This was the number one section that API users look for when reading API documentation. Remember many users will be completely unfamiliar with your API, and examples are the quickest way to illuminate what is possible.

Providing snippets of code that developers can easily copy and paste, with examples in context, can allow for easy adoption, limited questions, and less troubleshooting on your end. Twilio, for example, details example error responses and what might trigger them.

Some APIs, like the Deezer API, go beyond laying out examples and even allow developers to test endpoints with interactive demos. 

Status and Errors 

Developers need to know what errors they might get and what each error means.  List any errors that can be returned by your API with readable descriptions. 

Many companies’ API documentation has a page specifically dedicated to error messages. Some companies also include error messages and descriptions under endpoints where they tend to happen the most, which is useful when building an integration. 

They can also be included as part of a troubleshooting section at the end of a quick-start guide. 


Since authentication is one of the first challenges of getting started with an API, your documentation should clearly outline how authentication is handled for your API. 

For example, if your API requires the developer to get an API key to authenticate, you should specify how one can get an API key, how the key works for making requests, and how to restrict API keys. 

Whatever your authentication scheme (what is required for the authentication process for your API) ensure that you clearly document and list out steps for how users need to authenticate before gaining access to your API. 

Slack, for example, uses OAuth 2.0 authentication to allow end-users to download API consumer apps from slack workspaces. See here for an example of their authentication documentation. 

HTTP Requests 

HTTP is a protocol for requests sent to a server. It identifies what actions (known as methods) that can be taken through your API and on which endpoints. In your documentation, you should clearly lay out all the available methods and their endpoints.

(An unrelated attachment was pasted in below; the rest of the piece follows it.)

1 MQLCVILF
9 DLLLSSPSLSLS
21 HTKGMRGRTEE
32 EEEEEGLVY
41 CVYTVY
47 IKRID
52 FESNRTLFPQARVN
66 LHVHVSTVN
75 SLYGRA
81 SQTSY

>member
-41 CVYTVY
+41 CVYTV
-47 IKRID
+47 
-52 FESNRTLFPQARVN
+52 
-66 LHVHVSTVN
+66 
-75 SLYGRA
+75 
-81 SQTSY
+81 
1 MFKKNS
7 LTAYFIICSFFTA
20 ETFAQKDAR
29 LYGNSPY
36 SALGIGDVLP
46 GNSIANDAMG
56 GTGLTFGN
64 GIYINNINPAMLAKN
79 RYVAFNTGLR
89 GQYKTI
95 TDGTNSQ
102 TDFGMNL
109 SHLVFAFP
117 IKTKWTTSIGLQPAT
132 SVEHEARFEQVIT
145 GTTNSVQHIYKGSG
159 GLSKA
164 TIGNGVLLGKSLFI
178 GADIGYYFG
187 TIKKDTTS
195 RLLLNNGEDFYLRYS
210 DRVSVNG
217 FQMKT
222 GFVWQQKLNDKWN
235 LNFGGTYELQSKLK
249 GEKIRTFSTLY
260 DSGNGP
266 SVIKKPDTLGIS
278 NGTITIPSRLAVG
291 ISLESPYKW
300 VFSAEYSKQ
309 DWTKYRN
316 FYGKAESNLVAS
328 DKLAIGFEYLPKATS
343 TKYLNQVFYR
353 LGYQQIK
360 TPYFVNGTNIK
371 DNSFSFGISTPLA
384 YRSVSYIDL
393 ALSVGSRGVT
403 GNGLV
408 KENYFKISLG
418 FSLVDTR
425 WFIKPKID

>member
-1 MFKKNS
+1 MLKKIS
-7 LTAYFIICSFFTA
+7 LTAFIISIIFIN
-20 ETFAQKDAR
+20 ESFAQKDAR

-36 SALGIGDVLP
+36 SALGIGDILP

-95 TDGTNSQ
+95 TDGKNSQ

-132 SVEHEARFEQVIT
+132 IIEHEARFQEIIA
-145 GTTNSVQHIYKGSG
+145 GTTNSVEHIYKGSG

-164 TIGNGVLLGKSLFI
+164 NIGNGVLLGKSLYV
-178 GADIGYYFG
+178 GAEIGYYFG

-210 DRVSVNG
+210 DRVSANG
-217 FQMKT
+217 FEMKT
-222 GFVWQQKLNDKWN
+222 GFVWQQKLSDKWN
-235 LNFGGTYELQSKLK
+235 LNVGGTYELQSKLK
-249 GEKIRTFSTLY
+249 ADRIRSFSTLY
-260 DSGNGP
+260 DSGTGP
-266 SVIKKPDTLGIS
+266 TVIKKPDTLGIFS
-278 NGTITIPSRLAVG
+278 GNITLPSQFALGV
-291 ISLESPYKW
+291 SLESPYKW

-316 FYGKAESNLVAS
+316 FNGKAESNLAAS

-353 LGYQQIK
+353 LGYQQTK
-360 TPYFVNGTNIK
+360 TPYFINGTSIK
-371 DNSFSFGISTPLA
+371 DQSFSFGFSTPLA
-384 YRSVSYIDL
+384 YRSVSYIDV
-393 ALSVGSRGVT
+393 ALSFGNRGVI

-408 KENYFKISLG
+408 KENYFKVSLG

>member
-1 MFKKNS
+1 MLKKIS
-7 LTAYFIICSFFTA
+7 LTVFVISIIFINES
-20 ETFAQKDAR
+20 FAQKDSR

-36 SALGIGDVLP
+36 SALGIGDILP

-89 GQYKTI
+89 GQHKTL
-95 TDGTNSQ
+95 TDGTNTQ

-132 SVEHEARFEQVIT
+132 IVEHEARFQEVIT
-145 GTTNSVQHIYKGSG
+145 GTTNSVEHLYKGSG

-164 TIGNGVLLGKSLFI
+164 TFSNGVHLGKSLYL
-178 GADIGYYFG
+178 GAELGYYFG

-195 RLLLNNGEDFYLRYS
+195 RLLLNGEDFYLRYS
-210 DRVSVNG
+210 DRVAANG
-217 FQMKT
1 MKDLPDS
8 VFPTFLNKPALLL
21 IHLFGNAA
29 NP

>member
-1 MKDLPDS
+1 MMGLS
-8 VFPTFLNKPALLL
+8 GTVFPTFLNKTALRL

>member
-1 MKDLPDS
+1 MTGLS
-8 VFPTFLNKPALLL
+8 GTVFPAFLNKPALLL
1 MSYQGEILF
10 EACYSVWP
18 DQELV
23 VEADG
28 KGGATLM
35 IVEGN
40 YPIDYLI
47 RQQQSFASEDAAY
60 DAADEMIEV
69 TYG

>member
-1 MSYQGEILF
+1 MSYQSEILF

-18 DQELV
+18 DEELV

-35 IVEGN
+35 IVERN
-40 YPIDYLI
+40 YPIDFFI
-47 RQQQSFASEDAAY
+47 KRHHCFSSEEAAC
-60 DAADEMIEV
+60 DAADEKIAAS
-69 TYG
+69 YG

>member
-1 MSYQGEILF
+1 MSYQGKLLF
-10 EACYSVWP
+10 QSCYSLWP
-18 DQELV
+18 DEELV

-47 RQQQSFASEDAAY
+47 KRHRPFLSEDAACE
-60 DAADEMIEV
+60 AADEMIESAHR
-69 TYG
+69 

Two of the most common HTTP methods are GET and POST. GET requests are used for receiving specific data fields, while POST requests are used to update or create new data fields in your system. 

Specify the type of requests you are enabling, and what fields the request can apply to, to improve your developer experience. See an example of how Hubspot organizes this information this below. 

Have a Process for Updating Documentation and Notifying Developers of Changes 

APIs change faster than ever, and outdated API documentation is one of the major ways developers and users end up having a bad experience.

Put in place an internal process for ensuring that API docs are updated whenever changes are made. This can be folded into your product update process, or even assigned to someone who will be notified whenever changes are made.

If your documentation is extensive, one way to ensure you’re updating the most important parts of your documentation is to use tracking analytics to determine what endpoints are used most often so that you can prioritize updating those first.

Some of the most popular tools for API documentation include Slate and Swagger. Swagger in particular offers many solutions for creating and maintaining your documentation so that it stays up to date. They also provide resources geared towards improving developer experiences like Swagger Editor and SwaggerHub that provide a YAML editor with a visualization panel. This allows developers to work in and see how your API will look and behave before they actually implement it

Slate is an open-sourced, free tool that allows you to create a clean and intuitive design. It allows you to create a three-panel webpage, one panel for navigation, another for documentation, and one for code samples. See more examples of documentation created using Slate in their repository. 

In addition to updating your API documentation, ensure developers are notified and made aware of these changes. Most companies have a developer email list that they send notifications of changes to as well as a developer-focused webpage where upcoming and current changes are noted.


Invest in understanding the audiences for your API and how the audiences intend to use it. Creating API documentation that enables an exceptional user experience will increase adoption, limit delays and problems, and ultimately improve your brand reputation and customer retention. Lastly, treat API documentation as part of your API. Ensure it is thorough, accessible, and up to date so that your API users are able to have the best possible experience.